The past six months has seen the departure of five of Warwick’s senior management
With the deputy Vice- Chancellor, two Pro-Vice Chancellors, the Head Librarian and the Registrar leaving, the University has witnessed possibly one of the largest ever exodus of senior staff.
The departures, for the most part, represent career progressions. Deputy Vice-Chancellor
Mark Smith left the University at the end of December to take up the position of Vice-
Chancellor at Lancaster University.
Head of Communications at the University, Peter Dunn commented: “Obviously a great
and obvious step upwards – you would fully expect a deputy Vice-Chancellor to at some
point take up an opportunity to become a full Vice-Chancellor”.
Richard Higgott, Professor of International Political Economy in the Department of
Politics and International Studies at Warwick, has been appointed Vice-Chancellor of
Murdoch University in Australia. Professor Higgott also served as a Pro-Vice Chancellor
for Research at Warwick, was the Foundation Director of the ESRC Centre for the
Study of Globalisation and Regionalisation, and is Senior Scientist and Director of the
EU Framework 6 Network of Excellence on Global Governance, Regionalisation and
He is due to take up his new post in August, and the University explained: “it is a natural
step upwards for a Pro-Vice Chancellor to want be a full Vice-Chancellor, and he is
himself from that part of the world”. He will be replaced by Stuart Croft, Professor of
Politics and International Studies at the University.
Warwick’s Vice-Chancellor Professor Nigel Thrift was saddened to lose an
internationally recognised political economist with an outstanding research record: “He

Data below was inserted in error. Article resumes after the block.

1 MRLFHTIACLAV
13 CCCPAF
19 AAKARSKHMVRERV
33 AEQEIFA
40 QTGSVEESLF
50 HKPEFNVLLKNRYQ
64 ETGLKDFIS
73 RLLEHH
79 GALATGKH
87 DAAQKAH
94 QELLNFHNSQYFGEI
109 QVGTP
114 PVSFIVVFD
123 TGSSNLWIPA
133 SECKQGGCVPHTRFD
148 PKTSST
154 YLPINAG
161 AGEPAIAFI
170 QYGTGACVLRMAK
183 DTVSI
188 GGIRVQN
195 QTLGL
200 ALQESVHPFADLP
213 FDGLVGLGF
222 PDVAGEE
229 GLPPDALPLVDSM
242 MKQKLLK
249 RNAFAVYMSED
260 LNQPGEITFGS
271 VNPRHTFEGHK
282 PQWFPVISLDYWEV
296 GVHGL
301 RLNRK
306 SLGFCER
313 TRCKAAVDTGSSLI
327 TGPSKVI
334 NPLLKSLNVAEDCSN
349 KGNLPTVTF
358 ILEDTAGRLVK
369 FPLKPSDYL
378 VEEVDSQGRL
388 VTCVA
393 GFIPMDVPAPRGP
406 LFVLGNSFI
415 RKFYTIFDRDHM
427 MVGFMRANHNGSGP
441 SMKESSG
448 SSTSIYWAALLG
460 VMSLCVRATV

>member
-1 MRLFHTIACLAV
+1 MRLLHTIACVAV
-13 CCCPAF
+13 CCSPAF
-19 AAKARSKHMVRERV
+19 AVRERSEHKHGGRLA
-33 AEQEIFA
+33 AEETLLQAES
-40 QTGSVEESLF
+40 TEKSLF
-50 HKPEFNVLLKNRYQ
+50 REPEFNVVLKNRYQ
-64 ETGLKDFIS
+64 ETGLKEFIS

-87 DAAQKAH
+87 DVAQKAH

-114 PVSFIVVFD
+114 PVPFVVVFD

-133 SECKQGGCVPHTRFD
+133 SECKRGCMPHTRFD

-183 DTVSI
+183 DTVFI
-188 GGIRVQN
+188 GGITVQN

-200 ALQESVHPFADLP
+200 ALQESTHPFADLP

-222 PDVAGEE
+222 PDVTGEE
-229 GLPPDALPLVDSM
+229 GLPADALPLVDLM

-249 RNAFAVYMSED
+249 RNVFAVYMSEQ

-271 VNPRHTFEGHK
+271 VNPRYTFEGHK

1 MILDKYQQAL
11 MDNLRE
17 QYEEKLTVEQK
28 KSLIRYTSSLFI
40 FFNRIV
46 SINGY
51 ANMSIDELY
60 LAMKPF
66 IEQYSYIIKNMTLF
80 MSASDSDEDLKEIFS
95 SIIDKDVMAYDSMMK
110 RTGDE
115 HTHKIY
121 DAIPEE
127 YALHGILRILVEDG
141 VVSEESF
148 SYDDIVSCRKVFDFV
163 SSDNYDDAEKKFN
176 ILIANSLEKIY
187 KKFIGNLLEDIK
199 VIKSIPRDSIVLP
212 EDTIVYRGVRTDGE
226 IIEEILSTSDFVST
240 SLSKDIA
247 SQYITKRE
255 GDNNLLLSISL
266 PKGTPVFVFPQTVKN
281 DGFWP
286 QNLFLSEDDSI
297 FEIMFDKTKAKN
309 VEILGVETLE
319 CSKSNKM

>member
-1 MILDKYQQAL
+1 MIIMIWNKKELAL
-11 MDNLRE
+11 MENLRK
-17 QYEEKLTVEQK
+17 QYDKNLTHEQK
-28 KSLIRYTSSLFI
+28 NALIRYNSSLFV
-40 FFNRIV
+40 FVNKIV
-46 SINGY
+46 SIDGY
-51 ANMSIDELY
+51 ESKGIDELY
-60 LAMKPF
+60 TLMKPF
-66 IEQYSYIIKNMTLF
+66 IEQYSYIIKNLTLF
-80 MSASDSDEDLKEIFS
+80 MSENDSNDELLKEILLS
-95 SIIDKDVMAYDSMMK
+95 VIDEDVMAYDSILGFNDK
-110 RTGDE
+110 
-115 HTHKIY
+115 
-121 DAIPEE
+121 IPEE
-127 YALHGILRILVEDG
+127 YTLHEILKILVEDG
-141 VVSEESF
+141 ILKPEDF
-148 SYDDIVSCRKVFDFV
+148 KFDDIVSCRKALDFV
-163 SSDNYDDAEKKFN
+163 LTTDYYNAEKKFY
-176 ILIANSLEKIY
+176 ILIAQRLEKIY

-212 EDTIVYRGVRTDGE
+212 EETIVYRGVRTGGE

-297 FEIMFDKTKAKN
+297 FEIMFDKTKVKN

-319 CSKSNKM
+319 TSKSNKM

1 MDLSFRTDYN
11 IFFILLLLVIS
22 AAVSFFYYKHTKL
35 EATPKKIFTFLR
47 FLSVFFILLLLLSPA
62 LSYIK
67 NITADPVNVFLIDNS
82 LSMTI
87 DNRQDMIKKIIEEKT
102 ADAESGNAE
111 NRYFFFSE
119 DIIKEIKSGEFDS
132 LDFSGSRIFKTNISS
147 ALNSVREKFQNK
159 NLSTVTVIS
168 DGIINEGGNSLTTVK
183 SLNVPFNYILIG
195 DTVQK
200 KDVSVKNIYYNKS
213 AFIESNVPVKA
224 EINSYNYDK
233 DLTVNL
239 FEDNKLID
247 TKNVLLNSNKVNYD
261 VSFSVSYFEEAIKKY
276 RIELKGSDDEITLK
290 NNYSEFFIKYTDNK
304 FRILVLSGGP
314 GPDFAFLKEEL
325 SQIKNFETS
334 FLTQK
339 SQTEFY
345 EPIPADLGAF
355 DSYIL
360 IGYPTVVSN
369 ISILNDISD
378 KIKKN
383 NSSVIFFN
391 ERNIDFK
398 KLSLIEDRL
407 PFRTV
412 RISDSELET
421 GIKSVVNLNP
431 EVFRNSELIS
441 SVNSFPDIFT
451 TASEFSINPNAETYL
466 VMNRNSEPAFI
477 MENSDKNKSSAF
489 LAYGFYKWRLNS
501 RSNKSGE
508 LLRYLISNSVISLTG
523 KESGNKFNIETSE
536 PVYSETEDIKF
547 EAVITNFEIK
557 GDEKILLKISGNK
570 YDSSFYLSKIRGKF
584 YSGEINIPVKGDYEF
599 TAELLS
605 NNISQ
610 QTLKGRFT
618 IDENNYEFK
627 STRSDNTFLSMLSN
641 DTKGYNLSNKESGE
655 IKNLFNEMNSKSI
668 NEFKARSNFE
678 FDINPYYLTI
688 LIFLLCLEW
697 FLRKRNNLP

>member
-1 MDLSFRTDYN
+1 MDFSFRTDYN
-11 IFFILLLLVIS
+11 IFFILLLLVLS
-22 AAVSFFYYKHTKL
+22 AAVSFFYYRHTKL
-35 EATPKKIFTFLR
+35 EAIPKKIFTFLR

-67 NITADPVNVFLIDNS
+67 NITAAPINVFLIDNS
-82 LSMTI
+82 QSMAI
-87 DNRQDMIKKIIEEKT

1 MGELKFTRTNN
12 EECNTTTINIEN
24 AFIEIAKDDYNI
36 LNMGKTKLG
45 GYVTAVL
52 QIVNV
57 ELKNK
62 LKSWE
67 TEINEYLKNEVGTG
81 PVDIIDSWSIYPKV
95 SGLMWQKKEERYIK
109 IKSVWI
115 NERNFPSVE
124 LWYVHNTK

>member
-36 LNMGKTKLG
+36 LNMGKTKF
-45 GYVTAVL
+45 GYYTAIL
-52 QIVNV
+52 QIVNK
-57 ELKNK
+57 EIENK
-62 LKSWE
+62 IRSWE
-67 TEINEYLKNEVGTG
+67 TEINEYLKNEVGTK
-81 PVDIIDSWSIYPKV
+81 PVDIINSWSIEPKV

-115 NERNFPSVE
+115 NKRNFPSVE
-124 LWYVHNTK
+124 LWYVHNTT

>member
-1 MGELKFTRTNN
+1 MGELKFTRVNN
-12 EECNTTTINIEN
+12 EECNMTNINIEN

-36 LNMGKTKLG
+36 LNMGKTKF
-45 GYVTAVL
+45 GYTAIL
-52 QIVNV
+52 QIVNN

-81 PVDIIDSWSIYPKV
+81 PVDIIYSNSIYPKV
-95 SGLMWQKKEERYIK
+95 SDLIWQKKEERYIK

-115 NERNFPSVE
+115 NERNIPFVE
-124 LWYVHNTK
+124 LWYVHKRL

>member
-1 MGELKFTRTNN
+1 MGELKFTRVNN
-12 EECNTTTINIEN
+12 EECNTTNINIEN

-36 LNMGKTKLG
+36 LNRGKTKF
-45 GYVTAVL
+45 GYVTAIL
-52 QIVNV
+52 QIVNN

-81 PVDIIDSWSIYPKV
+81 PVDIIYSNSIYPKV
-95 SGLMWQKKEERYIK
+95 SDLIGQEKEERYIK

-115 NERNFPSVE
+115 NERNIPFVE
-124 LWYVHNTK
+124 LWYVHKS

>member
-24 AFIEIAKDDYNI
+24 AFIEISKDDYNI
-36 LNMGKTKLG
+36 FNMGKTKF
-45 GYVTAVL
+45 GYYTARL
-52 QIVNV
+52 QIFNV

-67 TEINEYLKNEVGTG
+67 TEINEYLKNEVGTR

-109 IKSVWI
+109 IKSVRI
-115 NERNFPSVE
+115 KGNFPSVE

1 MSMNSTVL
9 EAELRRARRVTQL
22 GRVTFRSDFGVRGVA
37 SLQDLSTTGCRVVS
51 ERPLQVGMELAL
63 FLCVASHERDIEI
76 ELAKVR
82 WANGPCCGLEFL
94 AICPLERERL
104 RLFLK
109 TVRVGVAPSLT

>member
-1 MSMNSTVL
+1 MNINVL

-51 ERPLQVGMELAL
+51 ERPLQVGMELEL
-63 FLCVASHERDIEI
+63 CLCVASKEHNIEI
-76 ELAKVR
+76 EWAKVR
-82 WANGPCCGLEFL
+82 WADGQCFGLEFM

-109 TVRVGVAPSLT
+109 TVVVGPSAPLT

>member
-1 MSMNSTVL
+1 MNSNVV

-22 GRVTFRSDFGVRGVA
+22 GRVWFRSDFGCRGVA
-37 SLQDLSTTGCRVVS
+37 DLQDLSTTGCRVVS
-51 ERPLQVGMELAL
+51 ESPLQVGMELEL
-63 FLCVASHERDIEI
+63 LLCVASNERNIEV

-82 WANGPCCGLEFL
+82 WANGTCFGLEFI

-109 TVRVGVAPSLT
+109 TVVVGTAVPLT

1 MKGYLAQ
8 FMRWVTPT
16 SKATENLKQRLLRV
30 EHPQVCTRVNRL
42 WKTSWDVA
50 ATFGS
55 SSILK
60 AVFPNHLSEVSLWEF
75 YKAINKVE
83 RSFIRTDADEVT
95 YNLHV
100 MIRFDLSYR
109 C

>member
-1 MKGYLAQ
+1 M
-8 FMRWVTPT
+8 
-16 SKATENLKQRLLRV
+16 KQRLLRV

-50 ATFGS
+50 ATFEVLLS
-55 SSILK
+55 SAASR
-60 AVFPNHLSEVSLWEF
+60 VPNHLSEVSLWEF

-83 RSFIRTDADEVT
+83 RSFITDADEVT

has served Warwick well as a Pro Vice-Chancellor and as director of two major research
programmes. We are saddened to lose him but I am delighted to see the recognition of the
talents and ability of a highly accomplished Warwick colleague.”
Another loss to the University’s senior management is long serving staff member John
Baldwin, who in his role as Registrar, occupied the most senior administration role at
the University. Baldwin was at Warwick for over seven years – longer than both his
predecessor as Registrar and the previous Vice-Chancellor.
Dunn commented: “[Baldwin] simply thought it was time to take up a new opportunity.
He played a significant role in bringing about Warwick’s recently announced Australian
partnership and that probably played a role in making him think about taking up a post in Australia, which he has now done”.
Pro-Vice Chancellor Margot Finn is also set to leave, taking up the position of Chair in
Modern British History at University College London, a role which will enable
her to concentrate more intensively on research.
Head Librarian Ann Bell is also heading for a post in Australia as Librarian at the
University of Sydney. Dunn commented on Bell’s departure: “she has obviously taken up
a great opportunity to emigrate and work in Australia”.
Students’ Union President, Leo Boe commented: “a lot of the senior management have
gone on to pursue their own career development objectives, I’m sure that it has been
frustrating for the University to deal with such a high drop out rate at this time when
there are a lot of projects going on that need to be completed before 2012”.
David Reed, third-year English Literature student expressed his disapproval of the
departures: “with changes facing higher education funding it is unsurprising that high
paid members of senior management are taking this as an opportunity to find better salary
Dunn commented: “This shows just how highly sought after Warwick Senior staff
are by other Universities. There really is nothing like it in the sector, former Warwick
staff now fill the top senior admin role (Registrar) at a number of UK universities
including Cambridge, Leicester, Nottingham, Birmingham, and Newcastle. Also two UK
universities also have Vice-Chancellors who were Pro-Vice-Chancellors or Deputy Vice
Chancellors at Warwick – Leicester and Lancaster.”